B.B. Chemical, Corporate Headquarters and Research Facility
Cambridge, MA | 1938
The B.B. Chemical Building stands as an example of design innovation and excellence in a time of great economic constraint. B.B. Chemical, popularly known as the Polaroid Building, was designed for a subsidiary of the United Shoe Machinery Company (USMC) on a prominent site on the Charles River. The first modern industrial structure in Cambridge, this marked the introduction of a new style in the firm’s design vocabulary, in contrast to Harvard’s neo-Georgian River Houses, completed a few years earlier a mile away. Henry Richardson Shepley, the firm’s principal partner, led the design team, working with architects Henry Wijk and Herman Voss. Shepley’s work shows the influence of his close friendship with Walter Gropius, who had come to Harvard in 1937.
The design adopts several elements of International style while drawing on the vocabulary of classical architecture, including the insertion of a vertical tower, which varies the facade while preserving symmetry. Glass block, a new material at the time, was used innovatively in the manner of its masonry cousins to form the first floor wall. Concerns regarding the blocks’ waterproof qualities were addressed in the design, with the second story brought out as an overhang to protect them from direct rain.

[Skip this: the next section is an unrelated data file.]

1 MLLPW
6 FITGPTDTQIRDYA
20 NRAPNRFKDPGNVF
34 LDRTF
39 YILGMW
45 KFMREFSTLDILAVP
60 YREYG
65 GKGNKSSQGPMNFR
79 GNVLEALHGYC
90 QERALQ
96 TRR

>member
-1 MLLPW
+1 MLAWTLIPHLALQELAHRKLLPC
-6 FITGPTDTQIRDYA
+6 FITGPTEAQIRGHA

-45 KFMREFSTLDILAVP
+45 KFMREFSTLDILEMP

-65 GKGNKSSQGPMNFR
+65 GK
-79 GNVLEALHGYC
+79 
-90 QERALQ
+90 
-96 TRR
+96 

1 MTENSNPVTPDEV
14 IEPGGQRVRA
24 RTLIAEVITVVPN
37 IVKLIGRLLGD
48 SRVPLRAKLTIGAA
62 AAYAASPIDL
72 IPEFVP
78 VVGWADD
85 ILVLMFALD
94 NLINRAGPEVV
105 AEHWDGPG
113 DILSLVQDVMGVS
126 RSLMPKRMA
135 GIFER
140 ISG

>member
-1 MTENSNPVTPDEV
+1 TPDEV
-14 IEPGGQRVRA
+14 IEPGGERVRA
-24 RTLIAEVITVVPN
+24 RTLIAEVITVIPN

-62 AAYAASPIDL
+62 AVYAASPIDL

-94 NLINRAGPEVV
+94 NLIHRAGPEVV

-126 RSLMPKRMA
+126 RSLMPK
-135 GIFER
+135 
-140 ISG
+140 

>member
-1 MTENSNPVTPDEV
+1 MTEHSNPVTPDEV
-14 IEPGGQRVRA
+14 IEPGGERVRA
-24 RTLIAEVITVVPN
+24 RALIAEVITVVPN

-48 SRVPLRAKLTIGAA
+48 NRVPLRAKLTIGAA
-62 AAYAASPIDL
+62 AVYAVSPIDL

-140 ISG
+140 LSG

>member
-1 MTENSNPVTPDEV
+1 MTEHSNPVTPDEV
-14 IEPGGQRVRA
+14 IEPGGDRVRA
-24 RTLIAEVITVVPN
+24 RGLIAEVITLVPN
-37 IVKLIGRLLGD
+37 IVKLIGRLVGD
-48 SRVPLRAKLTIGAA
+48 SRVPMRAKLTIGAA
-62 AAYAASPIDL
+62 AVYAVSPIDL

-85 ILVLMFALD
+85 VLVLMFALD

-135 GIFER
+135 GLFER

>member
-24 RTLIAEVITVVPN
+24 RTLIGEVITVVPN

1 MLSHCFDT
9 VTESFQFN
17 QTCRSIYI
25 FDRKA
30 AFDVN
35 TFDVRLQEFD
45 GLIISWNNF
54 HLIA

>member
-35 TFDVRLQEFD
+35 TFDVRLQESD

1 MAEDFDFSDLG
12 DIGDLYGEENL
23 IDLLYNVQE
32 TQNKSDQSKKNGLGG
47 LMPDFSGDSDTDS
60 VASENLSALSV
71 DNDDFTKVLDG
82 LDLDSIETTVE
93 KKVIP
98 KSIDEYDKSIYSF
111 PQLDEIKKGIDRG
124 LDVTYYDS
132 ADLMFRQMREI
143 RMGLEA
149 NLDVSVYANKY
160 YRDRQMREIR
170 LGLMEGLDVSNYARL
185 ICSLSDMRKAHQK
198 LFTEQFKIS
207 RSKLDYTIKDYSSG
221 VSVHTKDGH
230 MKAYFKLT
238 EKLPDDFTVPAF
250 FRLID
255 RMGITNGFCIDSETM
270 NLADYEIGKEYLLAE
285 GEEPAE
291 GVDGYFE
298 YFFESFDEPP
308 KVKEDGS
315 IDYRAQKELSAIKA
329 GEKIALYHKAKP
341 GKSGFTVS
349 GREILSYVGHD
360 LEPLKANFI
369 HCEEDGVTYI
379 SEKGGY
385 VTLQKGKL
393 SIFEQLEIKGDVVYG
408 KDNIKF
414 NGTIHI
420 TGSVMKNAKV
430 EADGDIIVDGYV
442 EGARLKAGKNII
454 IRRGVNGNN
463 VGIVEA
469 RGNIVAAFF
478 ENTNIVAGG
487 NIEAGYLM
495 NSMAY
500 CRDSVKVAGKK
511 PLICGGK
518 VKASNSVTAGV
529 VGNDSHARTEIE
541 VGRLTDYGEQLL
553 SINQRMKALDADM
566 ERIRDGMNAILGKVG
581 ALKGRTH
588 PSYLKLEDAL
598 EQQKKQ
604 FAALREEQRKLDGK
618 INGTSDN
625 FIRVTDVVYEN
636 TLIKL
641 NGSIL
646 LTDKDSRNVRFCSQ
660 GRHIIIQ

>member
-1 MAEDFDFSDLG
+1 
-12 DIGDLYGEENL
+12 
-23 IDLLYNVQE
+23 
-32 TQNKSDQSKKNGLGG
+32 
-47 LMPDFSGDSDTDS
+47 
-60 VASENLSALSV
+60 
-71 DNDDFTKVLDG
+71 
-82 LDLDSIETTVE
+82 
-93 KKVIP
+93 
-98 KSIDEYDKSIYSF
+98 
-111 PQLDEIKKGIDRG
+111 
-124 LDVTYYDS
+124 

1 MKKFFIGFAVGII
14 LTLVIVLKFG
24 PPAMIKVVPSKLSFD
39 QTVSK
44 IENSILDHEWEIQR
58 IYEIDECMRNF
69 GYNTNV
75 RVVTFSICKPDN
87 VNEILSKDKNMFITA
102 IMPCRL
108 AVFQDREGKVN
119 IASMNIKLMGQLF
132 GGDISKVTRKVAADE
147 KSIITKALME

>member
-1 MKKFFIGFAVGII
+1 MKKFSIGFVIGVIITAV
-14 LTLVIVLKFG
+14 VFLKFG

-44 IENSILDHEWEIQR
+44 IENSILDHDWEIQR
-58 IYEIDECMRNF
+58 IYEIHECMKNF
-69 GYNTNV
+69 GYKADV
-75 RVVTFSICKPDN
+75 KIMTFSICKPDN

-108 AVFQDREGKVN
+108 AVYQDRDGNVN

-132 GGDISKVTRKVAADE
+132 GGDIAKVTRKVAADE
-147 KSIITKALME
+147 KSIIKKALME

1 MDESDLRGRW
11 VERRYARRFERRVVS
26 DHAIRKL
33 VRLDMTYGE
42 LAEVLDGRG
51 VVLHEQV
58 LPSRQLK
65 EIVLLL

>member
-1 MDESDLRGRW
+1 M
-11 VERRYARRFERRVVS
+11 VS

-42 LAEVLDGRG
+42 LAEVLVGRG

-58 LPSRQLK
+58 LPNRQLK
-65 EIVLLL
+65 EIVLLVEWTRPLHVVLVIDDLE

To produce a building that was compelling architecturally on a tight budget, Shepley concentrated on the most visible facades. Costs were kept down by using a constant glass size throughout, reducing specially designed windows to the price of factory sash. Sand lime brick was used on all but the most prominent facades, which were clad with a glazed white brick that the firm also used for Massachusetts General Hospital and the original campus of Northeastern University.
The building was later sold to Polaroid, which used it for a time as a corporate headquarters. It was added to the National Register of Historic Places in 1982.